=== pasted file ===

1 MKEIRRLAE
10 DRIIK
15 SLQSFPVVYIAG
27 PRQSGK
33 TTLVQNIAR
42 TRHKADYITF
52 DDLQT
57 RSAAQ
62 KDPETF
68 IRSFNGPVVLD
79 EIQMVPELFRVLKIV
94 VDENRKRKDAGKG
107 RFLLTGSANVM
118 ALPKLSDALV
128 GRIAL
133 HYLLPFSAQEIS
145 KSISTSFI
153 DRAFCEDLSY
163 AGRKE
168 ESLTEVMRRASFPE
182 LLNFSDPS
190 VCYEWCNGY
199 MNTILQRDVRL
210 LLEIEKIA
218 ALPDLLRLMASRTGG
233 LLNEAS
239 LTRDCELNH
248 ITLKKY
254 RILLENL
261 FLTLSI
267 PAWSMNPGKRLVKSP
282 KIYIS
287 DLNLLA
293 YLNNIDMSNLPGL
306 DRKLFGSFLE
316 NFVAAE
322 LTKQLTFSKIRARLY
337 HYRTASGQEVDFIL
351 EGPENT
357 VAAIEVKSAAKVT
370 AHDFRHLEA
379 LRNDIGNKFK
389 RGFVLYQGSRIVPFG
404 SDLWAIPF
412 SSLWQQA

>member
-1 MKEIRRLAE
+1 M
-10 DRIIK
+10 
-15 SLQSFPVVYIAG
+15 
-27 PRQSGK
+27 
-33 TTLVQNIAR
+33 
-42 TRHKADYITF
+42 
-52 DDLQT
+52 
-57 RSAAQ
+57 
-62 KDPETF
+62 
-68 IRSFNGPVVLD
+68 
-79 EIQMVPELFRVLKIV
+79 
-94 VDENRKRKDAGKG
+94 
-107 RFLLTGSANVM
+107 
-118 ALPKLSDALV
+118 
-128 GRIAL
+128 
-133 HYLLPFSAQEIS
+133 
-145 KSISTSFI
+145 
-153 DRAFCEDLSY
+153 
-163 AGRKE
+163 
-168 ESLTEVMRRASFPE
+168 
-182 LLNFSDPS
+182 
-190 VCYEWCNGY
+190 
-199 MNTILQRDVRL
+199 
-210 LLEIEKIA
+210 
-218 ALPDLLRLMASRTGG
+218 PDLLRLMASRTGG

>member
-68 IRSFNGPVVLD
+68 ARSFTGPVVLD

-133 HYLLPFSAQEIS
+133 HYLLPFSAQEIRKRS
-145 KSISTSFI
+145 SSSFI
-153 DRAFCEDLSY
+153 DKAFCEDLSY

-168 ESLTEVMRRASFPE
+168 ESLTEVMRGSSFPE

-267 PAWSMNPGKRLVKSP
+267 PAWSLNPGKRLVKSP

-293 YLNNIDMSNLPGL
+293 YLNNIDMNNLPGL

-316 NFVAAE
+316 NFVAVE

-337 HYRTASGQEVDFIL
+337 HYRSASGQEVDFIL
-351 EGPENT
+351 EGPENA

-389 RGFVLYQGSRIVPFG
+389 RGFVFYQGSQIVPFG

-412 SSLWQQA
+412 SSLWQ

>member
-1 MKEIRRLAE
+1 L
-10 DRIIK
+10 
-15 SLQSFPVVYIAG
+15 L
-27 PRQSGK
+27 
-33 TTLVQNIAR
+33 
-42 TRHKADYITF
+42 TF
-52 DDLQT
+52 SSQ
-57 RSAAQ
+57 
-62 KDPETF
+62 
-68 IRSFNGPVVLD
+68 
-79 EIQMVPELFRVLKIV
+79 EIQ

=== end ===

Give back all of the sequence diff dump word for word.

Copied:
1 MKEIRRLAE
10 DRIIK
15 SLQSFPVVYIAG
27 PRQSGK
33 TTLVQNIAR
42 TRHKADYITF
52 DDLQT
57 RSAAQ
62 KDPETF
68 IRSFNGPVVLD
79 EIQMVPELFRVLKIV
94 VDENRKRKDAGKG
107 RFLLTGSANVM
118 ALPKLSDALV
128 GRIAL
133 HYLLPFSAQEIS
145 KSISTSFI
153 DRAFCEDLSY
163 AGRKE
168 ESLTEVMRRASFPE
182 LLNFSDPS
190 VCYEWCNGY
199 MNTILQRDVRL
210 LLEIEKIA
218 ALPDLLRLMASRTGG
233 LLNEAS
239 LTRDCELNH
248 ITLKKY
254 RILLENL
261 FLTLSI
267 PAWSMNPGKRLVKSP
282 KIYIS
287 DLNLLA
293 YLNNIDMSNLPGL
306 DRKLFGSFLE
316 NFVAAE
322 LTKQLTFSKIRARLY
337 HYRTASGQEVDFIL
351 EGPENT
357 VAAIEVKSAAKVT
370 AHDFRHLEA
379 LRNDIGNKFK
389 RGFVLYQGSRIVPFG
404 SDLWAIPF
412 SSLWQQA

>member
-1 MKEIRRLAE
+1 M
-10 DRIIK
+10 
-15 SLQSFPVVYIAG
+15 
-27 PRQSGK
+27 
-33 TTLVQNIAR
+33 
-42 TRHKADYITF
+42 
-52 DDLQT
+52 
-57 RSAAQ
+57 
-62 KDPETF
+62 
-68 IRSFNGPVVLD
+68 
-79 EIQMVPELFRVLKIV
+79 
-94 VDENRKRKDAGKG
+94 
-107 RFLLTGSANVM
+107 
-118 ALPKLSDALV
+118 
-128 GRIAL
+128 
-133 HYLLPFSAQEIS
+133 
-145 KSISTSFI
+145 
-153 DRAFCEDLSY
+153 
-163 AGRKE
+163 
-168 ESLTEVMRRASFPE
+168 
-182 LLNFSDPS
+182 
-190 VCYEWCNGY
+190 
-199 MNTILQRDVRL
+199 
-210 LLEIEKIA
+210 
-218 ALPDLLRLMASRTGG
+218 PDLLRLMASRTGG

>member
-68 IRSFNGPVVLD
+68 ARSFTGPVVLD

-133 HYLLPFSAQEIS
+133 HYLLPFSAQEIRKRS
-145 KSISTSFI
+145 SSSFI
-153 DRAFCEDLSY
+153 DKAFCEDLSY

-168 ESLTEVMRRASFPE
+168 ESLTEVMRGSSFPE

-267 PAWSMNPGKRLVKSP
+267 PAWSLNPGKRLVKSP

-293 YLNNIDMSNLPGL
+293 YLNNIDMNNLPGL

-316 NFVAAE
+316 NFVAVE

-337 HYRTASGQEVDFIL
+337 HYRSASGQEVDFIL
-351 EGPENT
+351 EGPENA

-389 RGFVLYQGSRIVPFG
+389 RGFVFYQGSQIVPFG

-412 SSLWQQA
+412 SSLWQ

>member
-1 MKEIRRLAE
+1 L
-10 DRIIK
+10 
-15 SLQSFPVVYIAG
+15 L
-27 PRQSGK
+27 
-33 TTLVQNIAR
+33 
-42 TRHKADYITF
+42 TF
-52 DDLQT
+52 SSQ
-57 RSAAQ
+57 
-62 KDPETF
+62 
-68 IRSFNGPVVLD
+68 
-79 EIQMVPELFRVLKIV
+79 EIQ